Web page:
Augmented reality information overlay mapping
Squires, David Ray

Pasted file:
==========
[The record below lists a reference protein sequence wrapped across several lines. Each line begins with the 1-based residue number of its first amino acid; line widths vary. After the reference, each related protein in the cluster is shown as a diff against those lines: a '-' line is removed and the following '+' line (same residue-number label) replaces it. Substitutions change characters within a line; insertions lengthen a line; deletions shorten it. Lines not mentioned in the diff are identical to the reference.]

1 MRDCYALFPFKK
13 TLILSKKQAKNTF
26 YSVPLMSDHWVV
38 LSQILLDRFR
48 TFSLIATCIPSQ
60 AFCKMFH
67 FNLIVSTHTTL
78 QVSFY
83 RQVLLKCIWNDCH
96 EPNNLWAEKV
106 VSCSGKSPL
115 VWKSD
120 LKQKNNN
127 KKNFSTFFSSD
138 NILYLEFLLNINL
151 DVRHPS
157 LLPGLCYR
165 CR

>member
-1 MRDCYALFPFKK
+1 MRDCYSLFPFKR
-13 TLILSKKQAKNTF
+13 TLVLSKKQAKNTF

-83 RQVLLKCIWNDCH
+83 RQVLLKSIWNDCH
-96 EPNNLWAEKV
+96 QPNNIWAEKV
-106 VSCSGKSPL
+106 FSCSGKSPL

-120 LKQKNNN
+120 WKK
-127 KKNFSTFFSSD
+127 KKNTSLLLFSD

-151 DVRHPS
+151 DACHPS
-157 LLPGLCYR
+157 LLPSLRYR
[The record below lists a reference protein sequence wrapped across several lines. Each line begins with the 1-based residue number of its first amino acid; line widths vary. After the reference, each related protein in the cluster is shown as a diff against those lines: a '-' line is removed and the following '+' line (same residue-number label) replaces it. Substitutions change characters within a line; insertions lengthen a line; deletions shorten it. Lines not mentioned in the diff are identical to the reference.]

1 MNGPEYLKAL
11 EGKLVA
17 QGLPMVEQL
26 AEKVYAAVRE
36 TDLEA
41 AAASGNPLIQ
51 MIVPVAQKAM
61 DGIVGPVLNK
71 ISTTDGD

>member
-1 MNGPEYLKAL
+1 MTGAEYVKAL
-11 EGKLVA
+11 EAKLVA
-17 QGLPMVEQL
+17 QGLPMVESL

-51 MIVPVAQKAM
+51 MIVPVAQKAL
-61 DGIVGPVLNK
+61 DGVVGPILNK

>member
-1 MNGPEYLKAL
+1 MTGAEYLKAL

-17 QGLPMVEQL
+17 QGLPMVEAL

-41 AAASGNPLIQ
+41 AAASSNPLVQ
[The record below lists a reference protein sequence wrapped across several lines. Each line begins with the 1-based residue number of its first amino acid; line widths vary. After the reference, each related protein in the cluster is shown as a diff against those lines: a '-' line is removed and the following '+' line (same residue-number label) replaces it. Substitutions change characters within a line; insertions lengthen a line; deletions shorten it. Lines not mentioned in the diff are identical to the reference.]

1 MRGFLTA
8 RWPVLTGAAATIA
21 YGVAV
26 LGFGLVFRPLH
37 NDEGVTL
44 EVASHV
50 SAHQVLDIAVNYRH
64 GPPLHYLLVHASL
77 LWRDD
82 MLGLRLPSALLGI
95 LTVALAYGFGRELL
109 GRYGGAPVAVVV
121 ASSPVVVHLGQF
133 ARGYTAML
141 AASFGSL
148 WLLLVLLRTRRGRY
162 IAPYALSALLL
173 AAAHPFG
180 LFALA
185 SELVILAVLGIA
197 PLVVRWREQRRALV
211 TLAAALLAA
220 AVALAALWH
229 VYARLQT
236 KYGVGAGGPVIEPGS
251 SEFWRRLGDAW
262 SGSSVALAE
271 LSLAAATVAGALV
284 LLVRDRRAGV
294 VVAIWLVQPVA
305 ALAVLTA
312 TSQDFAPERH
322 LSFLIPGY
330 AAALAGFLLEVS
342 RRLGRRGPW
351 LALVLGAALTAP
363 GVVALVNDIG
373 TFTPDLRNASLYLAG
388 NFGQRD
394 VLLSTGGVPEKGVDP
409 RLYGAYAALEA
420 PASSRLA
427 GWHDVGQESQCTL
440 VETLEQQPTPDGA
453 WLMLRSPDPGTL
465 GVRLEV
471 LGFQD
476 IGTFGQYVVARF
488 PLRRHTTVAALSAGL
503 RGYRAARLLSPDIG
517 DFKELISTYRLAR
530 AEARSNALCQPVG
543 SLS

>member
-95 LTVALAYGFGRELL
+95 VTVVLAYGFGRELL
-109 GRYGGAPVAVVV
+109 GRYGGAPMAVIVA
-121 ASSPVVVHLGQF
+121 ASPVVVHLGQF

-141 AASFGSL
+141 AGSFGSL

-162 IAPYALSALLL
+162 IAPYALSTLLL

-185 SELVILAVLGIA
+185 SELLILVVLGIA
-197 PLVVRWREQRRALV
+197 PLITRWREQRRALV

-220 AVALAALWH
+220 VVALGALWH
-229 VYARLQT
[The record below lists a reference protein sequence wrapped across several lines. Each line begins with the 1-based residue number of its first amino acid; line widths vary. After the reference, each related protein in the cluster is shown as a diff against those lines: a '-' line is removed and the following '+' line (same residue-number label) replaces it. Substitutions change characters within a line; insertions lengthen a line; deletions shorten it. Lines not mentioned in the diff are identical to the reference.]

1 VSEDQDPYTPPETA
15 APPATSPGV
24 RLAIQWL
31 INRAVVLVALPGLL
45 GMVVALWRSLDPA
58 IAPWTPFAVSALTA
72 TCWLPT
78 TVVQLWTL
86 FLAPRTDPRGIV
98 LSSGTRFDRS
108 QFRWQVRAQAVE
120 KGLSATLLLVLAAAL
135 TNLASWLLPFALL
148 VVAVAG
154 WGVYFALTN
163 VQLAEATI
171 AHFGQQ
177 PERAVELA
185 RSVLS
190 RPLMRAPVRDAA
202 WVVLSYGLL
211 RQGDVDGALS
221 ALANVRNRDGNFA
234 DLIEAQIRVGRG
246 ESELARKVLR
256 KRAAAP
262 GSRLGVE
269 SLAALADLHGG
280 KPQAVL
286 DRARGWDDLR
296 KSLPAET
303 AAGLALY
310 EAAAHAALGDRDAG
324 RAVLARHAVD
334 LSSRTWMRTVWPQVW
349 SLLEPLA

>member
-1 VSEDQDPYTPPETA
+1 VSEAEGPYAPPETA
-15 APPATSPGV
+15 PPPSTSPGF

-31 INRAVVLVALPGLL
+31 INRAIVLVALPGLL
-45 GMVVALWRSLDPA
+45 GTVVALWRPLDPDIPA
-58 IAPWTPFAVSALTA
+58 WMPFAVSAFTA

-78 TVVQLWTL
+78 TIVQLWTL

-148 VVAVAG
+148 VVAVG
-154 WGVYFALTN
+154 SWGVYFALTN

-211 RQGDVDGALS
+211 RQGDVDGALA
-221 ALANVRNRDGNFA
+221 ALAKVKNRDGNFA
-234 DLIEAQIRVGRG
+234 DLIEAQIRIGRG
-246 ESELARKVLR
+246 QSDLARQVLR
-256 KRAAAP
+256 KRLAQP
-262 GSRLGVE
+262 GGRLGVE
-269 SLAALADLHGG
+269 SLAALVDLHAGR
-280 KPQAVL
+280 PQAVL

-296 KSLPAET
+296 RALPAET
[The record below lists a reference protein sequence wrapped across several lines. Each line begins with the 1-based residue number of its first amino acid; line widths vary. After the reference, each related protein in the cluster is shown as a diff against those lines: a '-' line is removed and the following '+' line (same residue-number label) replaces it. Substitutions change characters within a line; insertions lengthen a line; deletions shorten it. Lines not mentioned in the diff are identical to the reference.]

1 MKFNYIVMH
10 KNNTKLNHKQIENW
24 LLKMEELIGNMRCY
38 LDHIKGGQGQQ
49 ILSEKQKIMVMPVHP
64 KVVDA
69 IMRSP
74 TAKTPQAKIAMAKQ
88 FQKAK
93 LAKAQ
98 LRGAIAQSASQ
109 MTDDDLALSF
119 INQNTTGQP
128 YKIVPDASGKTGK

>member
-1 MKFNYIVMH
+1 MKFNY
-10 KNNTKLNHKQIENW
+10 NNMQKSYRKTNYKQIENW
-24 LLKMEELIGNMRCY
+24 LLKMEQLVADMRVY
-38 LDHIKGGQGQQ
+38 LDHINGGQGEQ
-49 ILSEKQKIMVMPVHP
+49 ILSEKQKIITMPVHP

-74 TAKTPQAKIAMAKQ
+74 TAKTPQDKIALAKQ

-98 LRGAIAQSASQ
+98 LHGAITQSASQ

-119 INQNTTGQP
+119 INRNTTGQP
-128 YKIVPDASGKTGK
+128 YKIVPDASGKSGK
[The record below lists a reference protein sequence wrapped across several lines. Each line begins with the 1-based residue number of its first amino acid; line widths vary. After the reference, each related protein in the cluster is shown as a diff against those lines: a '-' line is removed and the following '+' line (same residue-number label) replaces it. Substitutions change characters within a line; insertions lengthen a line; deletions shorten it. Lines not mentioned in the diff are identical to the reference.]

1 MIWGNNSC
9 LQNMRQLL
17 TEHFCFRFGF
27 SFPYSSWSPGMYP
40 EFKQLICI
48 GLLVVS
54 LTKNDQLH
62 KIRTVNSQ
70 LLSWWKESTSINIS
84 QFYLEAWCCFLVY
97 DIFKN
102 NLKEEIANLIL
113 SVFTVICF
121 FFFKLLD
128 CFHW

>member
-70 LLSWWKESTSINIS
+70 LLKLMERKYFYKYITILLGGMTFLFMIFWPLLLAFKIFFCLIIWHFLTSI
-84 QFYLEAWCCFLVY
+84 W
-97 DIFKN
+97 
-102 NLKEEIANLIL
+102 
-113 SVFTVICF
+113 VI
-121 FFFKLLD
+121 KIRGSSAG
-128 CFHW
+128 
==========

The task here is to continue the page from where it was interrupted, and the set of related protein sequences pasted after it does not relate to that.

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This mixed methods study examined the use of Augmented Reality (AR) information overlay mapping in online instructional design courses and the impact on participants working memory. Novel AR technological expansions and the rapid proliferation of powerful computing tools embodied by emerging mobile and wearable computing devices illustrates a significant shift in 21st-century learning strategies. This study may help to increase the body of knowledge on effective AR integration plans, adapted working memory utilization in technology-enhanced classrooms, and the viability of AR assistive devices in online learning domain studies. The influence of information overlays, outside industry specific domains, is relatively under-examined in the literature. AR screen reading applications may have the potential to function as assistive and help-seeking instruments to increase user visual and spatial memory recall, while simultaneously providing learners with tailored and systematized learning content. Applying AR learning technology in online electronic learning environments remains emergent, and yet there are indications in the literature that AR classroom integrations may assist learners to acquire, and to express, knowledge more readily than traditional online learning techniques alone. Through initial pilot studies, and based on surfacing evidence from the literature, this study investigated whether AR systems provided a uniquely beneficial learning context due to AR’s native function to overlay information onto manifold electronic and physical domain settings. While the quantitative data collected in this study was limited due to a minor sample size (n=27), the qualitative results indicated that AR users were exceedingly engaged, and recalled content readily; indicating greater student engagement, perhaps due to the novel nature of AR application being implemented in participants online learning classes. The results of the study indicated several qualitative data points that posit something affirmative happened in regards to recall and memory with the AR only group. However, the general combination of qualitative and quantitative data to triangulate a discernible relationship between AR and working memory gains remained inconclusive overall, with very minor to no discernable statistical differences. Future studies with mobile AR implementations are recommended with larger statistically significant participant sample sizes to measure AR’s ability to increase working memory and knowledge recall.